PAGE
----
How to choose the right accountant for your business

Introduction

Accountants provide small businesses with a range of services, including book-keeping, preparing financial statements, calculating tax and advice on minimising tax and other costs.

Your accountant is likely to be your most trusted business adviser, so it is worth taking the trouble to make the right decision when choosing which accountant or accountancy practice to use. In the long run, it could save your business a lot of time, effort and money and if you’re paying an accountant, you should receive a first class service, no matter how small or established your business is.

This guide explains the services offered by accountants, what to look for when choosing an accountant and how to find and appoint one. It provides information on monitoring and assessing the service you receive and gives an indication of likely costs.

What services does an accountant offer?

A business plan is a starting point for a business and the owner of any business will use this to establish and grow. Many business owners find figures difficult or just plain boring and trying to do them yourself could prove far costlier than paying an accountant to do it for you.

From a tax perspective, the business is also properly administered, which gives piece of mind and frees the owner to do other things.

There are several aspects of your business that an accountant can help with:

  • Start-up advice: an accountant can advise on the best legal status for your business such as sole trader, partnership, limited company, limited liability partnership (LLP), community interest company (CIC) and can help with other legal and taxation issues.
  • Book-keeping: an accountant can offer a bookkeeping service. Even if you take care of your day-to-day book-keeping yourself, an accountant can help by advising on which records you should keep and what format to use (such as manual or computerised). Most businesses now use a cloud accounting software solution such as Xero or QuickBooks which an accountant can help you set up properly.
  • Value Added Tax (VAT): if you do your own bookkeeping and are VAT-registered, you will need to prepare VAT returns. An accountant can advise on the best scheme for your business and outline the VAT rules you need to be aware of.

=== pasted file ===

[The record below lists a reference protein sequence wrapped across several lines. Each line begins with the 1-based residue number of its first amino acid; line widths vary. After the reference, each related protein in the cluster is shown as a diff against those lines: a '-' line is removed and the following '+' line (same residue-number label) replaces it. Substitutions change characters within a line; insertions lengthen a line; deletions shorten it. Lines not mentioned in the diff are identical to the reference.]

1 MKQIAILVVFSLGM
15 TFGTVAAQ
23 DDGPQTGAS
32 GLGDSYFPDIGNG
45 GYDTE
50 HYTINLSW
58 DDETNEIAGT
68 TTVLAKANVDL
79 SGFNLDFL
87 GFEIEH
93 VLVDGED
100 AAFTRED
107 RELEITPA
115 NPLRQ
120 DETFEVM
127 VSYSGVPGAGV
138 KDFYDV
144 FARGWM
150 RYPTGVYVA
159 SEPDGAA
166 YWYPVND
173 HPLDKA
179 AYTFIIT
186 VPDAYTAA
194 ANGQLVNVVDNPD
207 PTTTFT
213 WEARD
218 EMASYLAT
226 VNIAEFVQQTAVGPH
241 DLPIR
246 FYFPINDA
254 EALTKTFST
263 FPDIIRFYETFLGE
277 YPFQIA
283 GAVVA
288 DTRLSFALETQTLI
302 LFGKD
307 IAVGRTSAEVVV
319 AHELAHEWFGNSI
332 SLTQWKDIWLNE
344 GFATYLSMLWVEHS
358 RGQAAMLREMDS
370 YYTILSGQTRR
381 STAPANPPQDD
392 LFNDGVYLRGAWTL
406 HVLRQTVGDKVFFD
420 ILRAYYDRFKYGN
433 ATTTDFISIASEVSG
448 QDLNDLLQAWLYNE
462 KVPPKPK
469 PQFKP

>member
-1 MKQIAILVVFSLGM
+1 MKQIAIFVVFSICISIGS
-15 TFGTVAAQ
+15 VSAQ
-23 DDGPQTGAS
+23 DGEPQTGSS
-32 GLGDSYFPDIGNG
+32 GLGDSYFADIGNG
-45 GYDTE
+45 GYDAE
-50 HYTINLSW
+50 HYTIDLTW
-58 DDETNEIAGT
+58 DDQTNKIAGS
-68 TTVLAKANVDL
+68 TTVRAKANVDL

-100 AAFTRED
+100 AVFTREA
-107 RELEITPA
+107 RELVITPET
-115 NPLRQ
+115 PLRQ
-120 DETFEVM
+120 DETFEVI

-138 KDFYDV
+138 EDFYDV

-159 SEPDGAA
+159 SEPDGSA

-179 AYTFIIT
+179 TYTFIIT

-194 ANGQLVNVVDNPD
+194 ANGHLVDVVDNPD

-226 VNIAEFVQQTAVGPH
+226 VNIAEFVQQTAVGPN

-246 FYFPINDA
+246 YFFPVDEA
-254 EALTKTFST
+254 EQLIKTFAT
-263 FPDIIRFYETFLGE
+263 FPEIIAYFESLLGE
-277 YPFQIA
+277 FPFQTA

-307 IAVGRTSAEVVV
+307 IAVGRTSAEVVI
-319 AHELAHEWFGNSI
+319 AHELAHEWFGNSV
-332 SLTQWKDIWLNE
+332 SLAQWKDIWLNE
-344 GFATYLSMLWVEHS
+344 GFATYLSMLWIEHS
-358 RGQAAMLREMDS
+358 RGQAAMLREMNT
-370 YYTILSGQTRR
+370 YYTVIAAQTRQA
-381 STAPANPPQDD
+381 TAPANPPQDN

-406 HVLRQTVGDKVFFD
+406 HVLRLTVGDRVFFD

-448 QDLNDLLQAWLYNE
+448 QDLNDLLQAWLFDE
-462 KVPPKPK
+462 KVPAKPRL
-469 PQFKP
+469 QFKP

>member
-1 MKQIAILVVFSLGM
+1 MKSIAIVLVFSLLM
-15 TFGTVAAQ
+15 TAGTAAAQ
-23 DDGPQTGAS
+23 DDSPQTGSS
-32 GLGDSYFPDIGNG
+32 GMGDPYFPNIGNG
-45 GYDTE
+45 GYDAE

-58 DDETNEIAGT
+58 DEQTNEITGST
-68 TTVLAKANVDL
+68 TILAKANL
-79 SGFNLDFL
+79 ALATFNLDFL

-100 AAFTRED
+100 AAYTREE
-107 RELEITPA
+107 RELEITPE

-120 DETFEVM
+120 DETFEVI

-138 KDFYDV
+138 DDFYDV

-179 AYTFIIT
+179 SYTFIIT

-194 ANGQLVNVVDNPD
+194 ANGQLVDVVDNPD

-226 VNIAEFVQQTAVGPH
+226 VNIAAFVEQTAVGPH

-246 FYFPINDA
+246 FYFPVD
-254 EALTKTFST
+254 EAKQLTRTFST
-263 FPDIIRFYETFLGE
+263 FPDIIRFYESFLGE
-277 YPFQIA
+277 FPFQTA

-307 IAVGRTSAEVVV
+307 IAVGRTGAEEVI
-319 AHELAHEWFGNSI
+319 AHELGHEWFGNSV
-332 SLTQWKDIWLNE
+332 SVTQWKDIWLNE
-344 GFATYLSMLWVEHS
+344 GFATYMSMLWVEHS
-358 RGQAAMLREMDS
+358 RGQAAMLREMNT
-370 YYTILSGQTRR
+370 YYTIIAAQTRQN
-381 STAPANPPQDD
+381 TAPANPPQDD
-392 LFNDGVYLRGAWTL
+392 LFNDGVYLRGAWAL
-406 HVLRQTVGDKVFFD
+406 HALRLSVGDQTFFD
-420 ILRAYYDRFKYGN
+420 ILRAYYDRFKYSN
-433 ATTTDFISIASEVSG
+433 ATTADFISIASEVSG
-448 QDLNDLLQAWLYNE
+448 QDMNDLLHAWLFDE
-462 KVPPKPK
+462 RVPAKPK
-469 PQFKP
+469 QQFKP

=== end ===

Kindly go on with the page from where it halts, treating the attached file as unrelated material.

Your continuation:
• Preparing annual accounts: most small businesses use an accountant to produce key annual financial statements, such as the profit and loss account and balance sheet. Limited companies and LLPs have to file accounts with Companies House and accountants can help with this too.
  • Preparing tax returns: accountants are typically able to advise on tax rules, regulations, exceptions and case law that apply to your business sector. A good accountant can often advise on achieving tax savings. In addition, an accountant should be able to provide advice on presenting your case to HMRC in the event of an investigation or dispute.
  • Business advice/management accounting: once your business is up and running, an accountant can set up systems to monitor performance and budgets, and improve efficiency. They can provide specialist advice on financial planning and potential investments.

Where can you find an accountant?

It is worthwhile looking for and, if possible, choosing an accountant before starting your business. Ask your friends and business contacts for recommendations. Your solicitor, local enterprise agency or bank manager may also be able to give you advice. You can find information in the directory of accountants held The Institute of Chartered Accountants in England and Wales (icaew.com)

Before you choose an accountant

  • Check the accountant is suitably qualified and belongs to an approved accountancy body. Look for the letters ACA or FCA after a chartered accountant’s name. These qualifications mean the accountant has passed numerous examinations in order to qualify and has several years’ practical experience. Using an unqualified accountant might seem cheaper, but could cost you money in the long run if the quality of work or advice you receive is poor. Members of leading accountancy bodies must also ensure their technical knowledge is kept up to date by attending regular courses and seminars, as well as following a programme of continuing professional development (CPD) throughout their careers. They must also hold professional indemnity insurance with an approved insurer and at a level determines by their professional body.